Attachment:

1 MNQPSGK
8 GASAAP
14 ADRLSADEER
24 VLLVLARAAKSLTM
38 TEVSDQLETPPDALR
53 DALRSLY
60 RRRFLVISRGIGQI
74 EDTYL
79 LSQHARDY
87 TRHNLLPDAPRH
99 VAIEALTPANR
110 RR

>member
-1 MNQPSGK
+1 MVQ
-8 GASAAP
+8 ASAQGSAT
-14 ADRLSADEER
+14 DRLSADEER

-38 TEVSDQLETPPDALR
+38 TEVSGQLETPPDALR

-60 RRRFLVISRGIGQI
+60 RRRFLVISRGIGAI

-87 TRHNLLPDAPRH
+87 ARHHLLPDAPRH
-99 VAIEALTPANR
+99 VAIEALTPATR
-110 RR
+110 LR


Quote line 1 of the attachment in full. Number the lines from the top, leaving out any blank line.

1 MNQPSGK